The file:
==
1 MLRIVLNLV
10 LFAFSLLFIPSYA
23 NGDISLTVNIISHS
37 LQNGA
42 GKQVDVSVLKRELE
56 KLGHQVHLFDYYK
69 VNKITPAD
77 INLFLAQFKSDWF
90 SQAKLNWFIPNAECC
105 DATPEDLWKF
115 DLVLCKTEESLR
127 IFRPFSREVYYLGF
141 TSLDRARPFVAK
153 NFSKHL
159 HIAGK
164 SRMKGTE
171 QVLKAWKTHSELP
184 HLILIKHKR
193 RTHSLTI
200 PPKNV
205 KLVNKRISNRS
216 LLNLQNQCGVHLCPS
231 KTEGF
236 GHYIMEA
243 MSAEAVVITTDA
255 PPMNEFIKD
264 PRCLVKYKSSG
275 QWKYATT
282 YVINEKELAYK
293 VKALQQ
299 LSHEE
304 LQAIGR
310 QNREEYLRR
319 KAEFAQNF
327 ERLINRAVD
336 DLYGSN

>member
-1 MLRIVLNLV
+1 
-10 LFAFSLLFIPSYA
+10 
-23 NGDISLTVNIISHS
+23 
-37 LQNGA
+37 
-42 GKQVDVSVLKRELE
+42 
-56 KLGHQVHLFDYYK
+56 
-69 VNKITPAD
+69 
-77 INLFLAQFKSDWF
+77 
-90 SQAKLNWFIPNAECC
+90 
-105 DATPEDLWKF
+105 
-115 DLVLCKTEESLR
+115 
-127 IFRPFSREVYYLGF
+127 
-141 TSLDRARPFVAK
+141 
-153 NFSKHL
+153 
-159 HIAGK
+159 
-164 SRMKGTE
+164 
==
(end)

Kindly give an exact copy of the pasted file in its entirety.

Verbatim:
1 MLRIVLNLV
10 LFAFSLLFIPSYA
23 NGDISLTVNIISHS
37 LQNGA
42 GKQVDVSVLKRELE
56 KLGHQVHLFDYYK
69 VNKITPAD
77 INLFLAQFKSDWF
90 SQAKLNWFIPNAECC
105 DATPEDLWKF
115 DLVLCKTEESLR
127 IFRPFSREVYYLGF
141 TSLDRARPFVAK
153 NFSKHL
159 HIAGK
164 SRMKGTE
171 QVLKAWKTHSELP
184 HLILIKHKR
193 RTHSLTI
200 PPKNV
205 KLVNKRISNRS
216 LLNLQNQCGVHLCPS
231 KTEGF
236 GHYIMEA
243 MSAEAVVITTDA
255 PPMNEFIKD
264 PRCLVKYKSSG
275 QWKYATT
282 YVINEKELAYK
293 VKALQQ
299 LSHEE
304 LQAIGR
310 QNREEYLRR
319 KAEFAQNF
327 ERLINRAVD
336 DLYGSN

>member
-1 MLRIVLNLV
+1 
-10 LFAFSLLFIPSYA
+10 
-23 NGDISLTVNIISHS
+23 
-37 LQNGA
+37 
-42 GKQVDVSVLKRELE
+42 
-56 KLGHQVHLFDYYK
+56 
-69 VNKITPAD
+69 
-77 INLFLAQFKSDWF
+77 
-90 SQAKLNWFIPNAECC
+90 
-105 DATPEDLWKF
+105 
-115 DLVLCKTEESLR
+115 
-127 IFRPFSREVYYLGF
+127 
-141 TSLDRARPFVAK
+141 
-153 NFSKHL
+153 
-159 HIAGK
+159 
-164 SRMKGTE
+164 